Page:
Gearing Up

Keeping the growth of grass, weeds and resilient trees at bay or at least under control is a continual battle. Mowers, trimmers and brush cutters all can help in the seemingly daily fight against these green invaders of manicured lawns and trails.

In the quest to be “greener” about maintaining landscaping, consider an electric lawn mower. Since there are no belts, hoses, oil, gas or fumes to contend with, it is a low-maintenance option–merely plug it in and let it charge. Fully charged, an electric mower can run for an average of 80 minutes–covering about an acre of mowed grass. “With the price of gas creeping back up, an electric mower helps alleviate the fuel costs,” says Brad Unruh, product manager with Hustler Turf Equipment.

“We see the benefits of battery-powered landscaping equipment,” he adds. “Alternative energy is definitely here to stay, and we are looking at creating sustainable products.”

When You Are Finished Mowing

Trimmers range in size from 21.2 to 42 cubic centimeters (cc), and are available in curved and straight shafts. Straight-shaft trimmers provide a little more reach as the total length of the shaft is longer than a curved shaft. “Some users prefer a curved shaft, if they are trimming in a tight space,” says John Powers, product manager with Illinois-based Echo Incorporated, which manufactures hand-held outdoor power equipment.

Trimmers typically come with a line-feed system, but can be converted to accept a plastic or metal blade. Besides the addition of the blade, the conversion kit also has a different shield.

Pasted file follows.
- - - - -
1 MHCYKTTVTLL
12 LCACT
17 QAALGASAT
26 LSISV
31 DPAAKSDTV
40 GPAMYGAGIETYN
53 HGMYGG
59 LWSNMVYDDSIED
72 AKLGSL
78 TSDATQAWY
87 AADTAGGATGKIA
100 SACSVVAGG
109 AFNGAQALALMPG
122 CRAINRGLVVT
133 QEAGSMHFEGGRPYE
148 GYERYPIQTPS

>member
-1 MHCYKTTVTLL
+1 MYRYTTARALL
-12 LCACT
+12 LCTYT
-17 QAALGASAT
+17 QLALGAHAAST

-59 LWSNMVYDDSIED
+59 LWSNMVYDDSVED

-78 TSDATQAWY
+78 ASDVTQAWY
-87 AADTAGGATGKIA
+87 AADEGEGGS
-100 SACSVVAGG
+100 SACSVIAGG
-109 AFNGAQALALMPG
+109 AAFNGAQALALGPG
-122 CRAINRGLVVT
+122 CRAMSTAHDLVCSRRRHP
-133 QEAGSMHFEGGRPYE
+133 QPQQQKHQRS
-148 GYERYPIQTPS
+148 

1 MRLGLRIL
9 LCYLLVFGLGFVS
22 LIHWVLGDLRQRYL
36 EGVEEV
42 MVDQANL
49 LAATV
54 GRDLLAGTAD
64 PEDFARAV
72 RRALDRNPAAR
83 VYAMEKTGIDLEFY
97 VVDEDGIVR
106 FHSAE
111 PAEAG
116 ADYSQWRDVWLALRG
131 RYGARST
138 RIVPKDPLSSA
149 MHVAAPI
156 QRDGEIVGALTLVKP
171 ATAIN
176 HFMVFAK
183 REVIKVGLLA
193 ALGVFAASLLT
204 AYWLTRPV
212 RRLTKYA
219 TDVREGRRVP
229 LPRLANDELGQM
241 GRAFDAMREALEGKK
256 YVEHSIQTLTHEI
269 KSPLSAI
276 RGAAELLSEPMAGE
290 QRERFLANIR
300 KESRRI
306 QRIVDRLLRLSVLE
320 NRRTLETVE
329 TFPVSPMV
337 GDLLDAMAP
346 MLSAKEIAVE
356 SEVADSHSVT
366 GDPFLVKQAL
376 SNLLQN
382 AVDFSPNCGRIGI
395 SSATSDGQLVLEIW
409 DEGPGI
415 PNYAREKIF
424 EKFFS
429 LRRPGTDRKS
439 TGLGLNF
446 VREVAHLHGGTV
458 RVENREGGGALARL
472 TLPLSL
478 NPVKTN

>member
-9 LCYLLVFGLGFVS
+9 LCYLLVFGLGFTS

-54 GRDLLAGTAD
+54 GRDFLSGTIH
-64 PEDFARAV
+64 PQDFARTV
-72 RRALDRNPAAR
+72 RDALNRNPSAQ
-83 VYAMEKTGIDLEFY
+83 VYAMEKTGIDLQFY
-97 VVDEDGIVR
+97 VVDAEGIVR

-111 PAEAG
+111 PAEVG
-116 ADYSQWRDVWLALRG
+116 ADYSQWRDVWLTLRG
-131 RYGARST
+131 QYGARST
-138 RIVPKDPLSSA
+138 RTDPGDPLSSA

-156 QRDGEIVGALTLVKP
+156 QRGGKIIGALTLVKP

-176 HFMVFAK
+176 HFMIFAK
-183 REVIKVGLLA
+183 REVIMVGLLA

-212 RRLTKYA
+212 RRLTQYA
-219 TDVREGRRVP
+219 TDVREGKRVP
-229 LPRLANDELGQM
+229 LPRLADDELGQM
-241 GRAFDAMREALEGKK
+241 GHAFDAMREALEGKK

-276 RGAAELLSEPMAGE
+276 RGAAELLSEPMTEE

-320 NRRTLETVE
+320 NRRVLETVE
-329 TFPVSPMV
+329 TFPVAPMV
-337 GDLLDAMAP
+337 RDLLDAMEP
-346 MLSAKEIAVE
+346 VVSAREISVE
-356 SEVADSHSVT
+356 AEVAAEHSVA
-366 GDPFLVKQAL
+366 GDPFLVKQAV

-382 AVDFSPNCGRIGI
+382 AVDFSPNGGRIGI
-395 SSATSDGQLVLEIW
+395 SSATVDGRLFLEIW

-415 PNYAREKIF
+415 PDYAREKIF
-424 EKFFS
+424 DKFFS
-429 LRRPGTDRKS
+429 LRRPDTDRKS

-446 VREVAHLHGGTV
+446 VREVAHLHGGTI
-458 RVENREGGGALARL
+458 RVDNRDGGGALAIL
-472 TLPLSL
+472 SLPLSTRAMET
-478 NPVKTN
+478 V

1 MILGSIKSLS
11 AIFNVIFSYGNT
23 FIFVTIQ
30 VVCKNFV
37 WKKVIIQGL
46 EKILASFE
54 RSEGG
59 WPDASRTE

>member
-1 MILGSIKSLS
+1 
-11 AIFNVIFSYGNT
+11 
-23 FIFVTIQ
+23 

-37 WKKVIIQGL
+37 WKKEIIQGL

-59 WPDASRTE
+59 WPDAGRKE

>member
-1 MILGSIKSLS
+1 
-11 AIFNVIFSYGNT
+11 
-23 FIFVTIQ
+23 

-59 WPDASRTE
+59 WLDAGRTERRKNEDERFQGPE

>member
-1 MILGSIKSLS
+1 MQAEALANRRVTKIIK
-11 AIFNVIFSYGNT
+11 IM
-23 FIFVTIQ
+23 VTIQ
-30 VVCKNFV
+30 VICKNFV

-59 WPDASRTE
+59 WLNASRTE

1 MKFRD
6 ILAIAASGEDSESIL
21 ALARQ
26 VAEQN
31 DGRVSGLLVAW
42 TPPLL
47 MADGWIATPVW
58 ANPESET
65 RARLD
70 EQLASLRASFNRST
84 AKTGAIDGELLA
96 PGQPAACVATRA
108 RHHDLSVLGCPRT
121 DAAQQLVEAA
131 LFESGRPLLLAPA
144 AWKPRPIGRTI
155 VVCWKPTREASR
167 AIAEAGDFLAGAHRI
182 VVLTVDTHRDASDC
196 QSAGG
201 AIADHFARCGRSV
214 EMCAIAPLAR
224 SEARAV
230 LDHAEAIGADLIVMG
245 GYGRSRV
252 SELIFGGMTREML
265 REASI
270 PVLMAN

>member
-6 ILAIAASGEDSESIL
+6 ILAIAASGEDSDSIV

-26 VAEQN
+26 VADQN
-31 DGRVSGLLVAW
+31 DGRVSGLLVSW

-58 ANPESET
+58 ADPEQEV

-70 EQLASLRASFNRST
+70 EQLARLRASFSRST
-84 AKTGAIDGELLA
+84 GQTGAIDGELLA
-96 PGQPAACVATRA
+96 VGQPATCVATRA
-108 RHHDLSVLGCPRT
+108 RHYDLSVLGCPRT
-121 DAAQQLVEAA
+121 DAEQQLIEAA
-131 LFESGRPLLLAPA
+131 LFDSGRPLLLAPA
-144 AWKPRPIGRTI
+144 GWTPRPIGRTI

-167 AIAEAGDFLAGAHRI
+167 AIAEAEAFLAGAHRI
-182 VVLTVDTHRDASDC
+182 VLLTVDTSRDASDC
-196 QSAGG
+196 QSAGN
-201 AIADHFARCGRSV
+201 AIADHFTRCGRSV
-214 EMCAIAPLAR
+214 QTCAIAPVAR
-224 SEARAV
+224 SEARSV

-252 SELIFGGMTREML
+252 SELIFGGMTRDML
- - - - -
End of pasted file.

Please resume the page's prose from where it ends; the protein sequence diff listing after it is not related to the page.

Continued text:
A step up from weed and grass trimmers are the heavier cousins–the brush cutters, which can clear heavy brush, including small trees up to 1 inch or more in diameter. The metal-blade brush cutters are typically used for trailside maintenance or clearing new areas.

A Comfortable, Safe Trim

Lugging around a heavy trimmer all day can become a pain in the neck. Four-point harnesses are available to distribute the weight of a trimmer over both shoulders. Other ergonomics include loop handles that are adjustable to fit an operator, rather than the other way around.

To improve field safety, all trimmers and brush cutters should have a throttle lock-out. This safety feature prevents the accidental engagement of the trimmer. The throttle lock-out is typically a two-part trigger, where the trigger-release is located in a different area, for example, on top of the grip.

Chewing Up Trees And Brush

When you need to do more extensive work in clearing land, a mulching or masticating machine will grind up most anything in its path. Also known as forestry mulchers, masticating machines are used in a variety of different applications, and are an easy, cost-efficient way to remove trees and brush in a non-invasive manner. The system works just like a mower, but with more power and less manpower.

While you may think this is too much oomph for your application, keep in mind all those miles of trails, roadsides and right-of-ways you do battle with every year. Masticating heads are used in cities and parks for trail- and land-maintenance projects. For example, “widow makers”–semi-fallen trees that rest precariously against nother trees–create hazards for hikers on the trail. While a “widow maker” is tricky to remove, a mulching head mounted on a nimble skid steer can easily and safely grind the tree into mulch.

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